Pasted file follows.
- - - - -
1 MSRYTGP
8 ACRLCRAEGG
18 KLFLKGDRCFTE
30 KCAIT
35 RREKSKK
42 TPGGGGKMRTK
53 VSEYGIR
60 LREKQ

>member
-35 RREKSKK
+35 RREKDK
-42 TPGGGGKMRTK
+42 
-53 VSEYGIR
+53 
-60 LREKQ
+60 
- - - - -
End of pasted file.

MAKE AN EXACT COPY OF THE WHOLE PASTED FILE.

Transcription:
1 MSRYTGP
8 ACRLCRAEGG
18 KLFLKGDRCFTE
30 KCAIT
35 RREKSKK
42 TPGGGGKMRTK
53 VSEYGIR
60 LREKQ

>member
-35 RREKSKK
+35 RREKDK
-42 TPGGGGKMRTK
+42 
-53 VSEYGIR
+53 
-60 LREKQ
+60 